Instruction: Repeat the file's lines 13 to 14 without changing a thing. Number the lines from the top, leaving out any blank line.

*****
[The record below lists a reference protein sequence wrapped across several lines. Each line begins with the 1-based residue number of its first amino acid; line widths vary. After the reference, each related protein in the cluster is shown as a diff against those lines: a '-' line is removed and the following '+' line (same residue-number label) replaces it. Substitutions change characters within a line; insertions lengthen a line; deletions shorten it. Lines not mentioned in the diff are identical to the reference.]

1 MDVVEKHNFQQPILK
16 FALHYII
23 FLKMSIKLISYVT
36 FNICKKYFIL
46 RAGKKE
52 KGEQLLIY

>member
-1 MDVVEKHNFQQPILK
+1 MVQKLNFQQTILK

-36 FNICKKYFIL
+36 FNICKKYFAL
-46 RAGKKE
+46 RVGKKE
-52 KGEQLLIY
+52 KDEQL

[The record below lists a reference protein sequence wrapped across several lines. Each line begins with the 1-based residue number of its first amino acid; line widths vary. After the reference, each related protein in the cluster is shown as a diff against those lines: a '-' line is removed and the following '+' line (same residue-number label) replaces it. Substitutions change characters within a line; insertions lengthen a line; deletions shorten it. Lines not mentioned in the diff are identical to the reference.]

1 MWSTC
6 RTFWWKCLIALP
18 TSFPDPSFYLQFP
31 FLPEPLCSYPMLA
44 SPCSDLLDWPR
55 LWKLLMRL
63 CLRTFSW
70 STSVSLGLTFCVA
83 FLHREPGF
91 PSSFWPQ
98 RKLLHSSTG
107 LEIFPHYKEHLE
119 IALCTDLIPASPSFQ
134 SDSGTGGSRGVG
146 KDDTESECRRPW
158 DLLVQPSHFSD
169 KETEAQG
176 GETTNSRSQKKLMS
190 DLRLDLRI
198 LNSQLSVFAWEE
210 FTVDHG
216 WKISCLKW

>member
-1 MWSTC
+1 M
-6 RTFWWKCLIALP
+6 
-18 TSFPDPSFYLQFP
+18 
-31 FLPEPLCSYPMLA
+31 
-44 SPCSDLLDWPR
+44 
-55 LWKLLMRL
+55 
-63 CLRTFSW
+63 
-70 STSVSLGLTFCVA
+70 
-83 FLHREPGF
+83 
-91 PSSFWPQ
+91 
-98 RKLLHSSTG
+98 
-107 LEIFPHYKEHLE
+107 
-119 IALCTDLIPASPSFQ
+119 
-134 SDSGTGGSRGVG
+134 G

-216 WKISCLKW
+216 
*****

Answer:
-46 RAGKKE
+46 RVGKKE